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Protecting Our Nation's Health in an Era of Globalization: CDC's Global Infectious Disease Strategy
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Since 1994, CDC has been engaged in a nationwide effort to revitalize national capacity to protect the public from infectious disease. Progress continues to be made in the areas of disease surveillance and outbreak response; applied research; prevention and control; and infrastructure-building and training. These efforts are intended to provide protection against endemic diseases like tuberculosis and hepatitis C, as well as against whatever new or drug-resistant diseases arise.

Although safeguarding U.S. health is a domestic goal, its achievement requires international action and cooperation. This is because U.S. health and global health are inextricably linked. As the AIDS epidemic has illustrated, a disease that emerges or reemerges anywhere in the world can spread far and wide. With increased rates of air travel and international trade, infectious microbes have many opportunities to spread across borders, whether carried by businessmen and tourists, by mosquitos that “hitchhike” on airplanes, or by exotic animals imported as pets or livestock. Microbes have additional opportunities for spread on international shipments of fruits, meats, fish, or vegetables.

The international dimension of the effort to combat infectious diseases is reflected in CDC’s growing international role. Whenever a new, highly dangerous, drug-resistant, or reemerging disease is detected anywhere on the globe, U.S. citizens, as well as foreign governments, have come to rely on CDC to provide assistance and public health information. Established diseases such as HIV/AIDS, tuberculosis, and malaria, as well as vaccine-preventable diseases such as polio, demand increasing attention and resources as well. This increased international engagement has stimulated CDC to rethink its infectious disease priorities, keeping in mind that it is far more effective to help other countries control or prevent dangerous diseases at their source than try to prevent their importation.

This document, Protecting the Nation’s Health in an Era of Globalization: CDC’s Global Infectious Disease Strategy, represents an important advance in defining CDC’s evolving global mission and in considering how CDC and its international partners can work together to improve global capacity for disease surveillance and outbreak response. We look forward to working with our many partners throughout the nation and the world as we put this strategy into practice.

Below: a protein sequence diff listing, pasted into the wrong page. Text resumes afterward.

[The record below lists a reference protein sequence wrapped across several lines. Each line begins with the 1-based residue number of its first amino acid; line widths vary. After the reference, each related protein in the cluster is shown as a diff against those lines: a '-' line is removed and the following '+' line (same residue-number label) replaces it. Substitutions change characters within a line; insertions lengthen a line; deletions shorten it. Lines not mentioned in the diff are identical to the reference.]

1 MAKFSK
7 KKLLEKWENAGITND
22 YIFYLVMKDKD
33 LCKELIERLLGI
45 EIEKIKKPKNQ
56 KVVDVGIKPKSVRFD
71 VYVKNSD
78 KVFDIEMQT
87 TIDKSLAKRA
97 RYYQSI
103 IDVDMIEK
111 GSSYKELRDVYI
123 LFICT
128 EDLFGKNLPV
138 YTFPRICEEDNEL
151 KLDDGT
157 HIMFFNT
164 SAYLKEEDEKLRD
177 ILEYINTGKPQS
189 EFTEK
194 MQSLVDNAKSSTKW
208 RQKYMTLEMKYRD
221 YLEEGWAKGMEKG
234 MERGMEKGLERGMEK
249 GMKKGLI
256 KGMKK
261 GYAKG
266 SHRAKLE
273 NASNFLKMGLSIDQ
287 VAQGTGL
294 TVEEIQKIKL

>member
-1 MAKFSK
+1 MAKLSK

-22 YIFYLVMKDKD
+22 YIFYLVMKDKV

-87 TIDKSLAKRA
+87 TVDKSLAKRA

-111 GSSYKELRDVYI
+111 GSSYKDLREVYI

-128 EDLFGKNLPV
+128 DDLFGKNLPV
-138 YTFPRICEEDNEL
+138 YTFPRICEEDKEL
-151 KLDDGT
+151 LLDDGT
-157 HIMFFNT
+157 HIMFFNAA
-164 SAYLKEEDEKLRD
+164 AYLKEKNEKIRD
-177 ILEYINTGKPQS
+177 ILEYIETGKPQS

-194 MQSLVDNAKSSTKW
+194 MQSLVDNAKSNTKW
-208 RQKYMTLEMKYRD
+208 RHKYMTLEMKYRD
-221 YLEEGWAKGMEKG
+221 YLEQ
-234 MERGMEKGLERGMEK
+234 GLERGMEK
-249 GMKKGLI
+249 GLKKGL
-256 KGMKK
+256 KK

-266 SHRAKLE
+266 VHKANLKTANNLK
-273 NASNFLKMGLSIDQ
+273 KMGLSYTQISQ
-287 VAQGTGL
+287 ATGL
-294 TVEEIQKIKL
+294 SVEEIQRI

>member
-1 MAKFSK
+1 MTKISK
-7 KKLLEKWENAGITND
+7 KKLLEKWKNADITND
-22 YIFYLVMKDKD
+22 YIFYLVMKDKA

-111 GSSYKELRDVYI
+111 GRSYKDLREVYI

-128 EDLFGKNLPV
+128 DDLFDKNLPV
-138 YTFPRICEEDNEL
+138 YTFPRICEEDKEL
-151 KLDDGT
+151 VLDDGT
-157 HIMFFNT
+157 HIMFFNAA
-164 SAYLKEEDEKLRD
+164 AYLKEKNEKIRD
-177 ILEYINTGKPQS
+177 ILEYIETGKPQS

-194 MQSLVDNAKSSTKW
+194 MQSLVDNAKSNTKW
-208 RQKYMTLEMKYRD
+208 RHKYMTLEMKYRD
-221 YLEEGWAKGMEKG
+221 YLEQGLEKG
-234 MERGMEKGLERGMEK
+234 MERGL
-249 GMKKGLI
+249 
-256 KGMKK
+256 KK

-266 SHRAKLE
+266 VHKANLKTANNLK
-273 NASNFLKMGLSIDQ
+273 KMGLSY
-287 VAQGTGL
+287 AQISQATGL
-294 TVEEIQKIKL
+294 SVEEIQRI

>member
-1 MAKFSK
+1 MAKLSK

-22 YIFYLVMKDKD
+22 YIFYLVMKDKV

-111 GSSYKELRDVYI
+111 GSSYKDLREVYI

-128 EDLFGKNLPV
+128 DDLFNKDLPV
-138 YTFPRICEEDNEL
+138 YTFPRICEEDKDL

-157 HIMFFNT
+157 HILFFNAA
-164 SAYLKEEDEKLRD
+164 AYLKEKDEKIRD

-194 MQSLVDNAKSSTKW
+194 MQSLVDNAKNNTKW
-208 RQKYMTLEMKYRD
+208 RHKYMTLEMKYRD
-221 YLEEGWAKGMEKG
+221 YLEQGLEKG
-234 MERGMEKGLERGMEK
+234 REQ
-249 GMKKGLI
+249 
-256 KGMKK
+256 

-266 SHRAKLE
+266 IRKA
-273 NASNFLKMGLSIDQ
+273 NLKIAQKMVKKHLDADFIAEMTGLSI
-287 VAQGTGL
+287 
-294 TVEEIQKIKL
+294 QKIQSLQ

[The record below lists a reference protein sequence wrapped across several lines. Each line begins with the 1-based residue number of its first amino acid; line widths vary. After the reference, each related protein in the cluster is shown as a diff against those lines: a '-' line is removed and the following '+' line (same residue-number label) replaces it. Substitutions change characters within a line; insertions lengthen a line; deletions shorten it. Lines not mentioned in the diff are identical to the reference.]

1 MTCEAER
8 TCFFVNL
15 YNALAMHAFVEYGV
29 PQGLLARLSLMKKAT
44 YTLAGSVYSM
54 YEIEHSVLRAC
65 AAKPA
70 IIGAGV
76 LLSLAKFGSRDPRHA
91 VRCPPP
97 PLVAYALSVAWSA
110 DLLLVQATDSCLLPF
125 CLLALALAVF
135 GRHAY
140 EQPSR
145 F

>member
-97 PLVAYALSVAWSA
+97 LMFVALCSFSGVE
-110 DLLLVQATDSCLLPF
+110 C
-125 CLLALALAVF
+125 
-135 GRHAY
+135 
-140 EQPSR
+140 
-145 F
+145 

Jeffrey P. Koplan, M.D., M.P.H.
Centers for Disease Control and Prevention

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Booklet Contents
item Contributors
item Table of Contents
item Preface
item Executive Summary
item Introduction
item International Cooperation To Combat Infectious Diseases
item U.S. Investment in Global Public Health
item Protecting the health of U.S. citizens at home and abroad
item Furthering U.S. humanitarian efforts
item Providing economic and diplomatic benefits
item Enhancing security
item CDC's Role in Promoting Global Public Health
item An evolving mission
item Vision for the Future
item Partnerships and Implementation
item Priorities and Objectives
1. International Outbreak Assistance
item Objectives
2. A Global Approach to Disease Surveillance
item Objectives
3. Applied Research on Diseases of Global Importance
item Objectives
4. Application of Proven Public Health Tools
item Objectives
5. Global Initiatives for Disease Control
item Objectives
6. Public Health Training and Capacity Building
item Objectives
item List of Boxes
item Acronyms
item Appendix A
item Appendix B
item Appendix C
item Appendix D
item Appendix E
item Acknowledgments
item References

Downloadable Adobe Acrobat Reader version of the Strategic Plan (495 KB)

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Date published: 2002

National Center for Infectious Diseases
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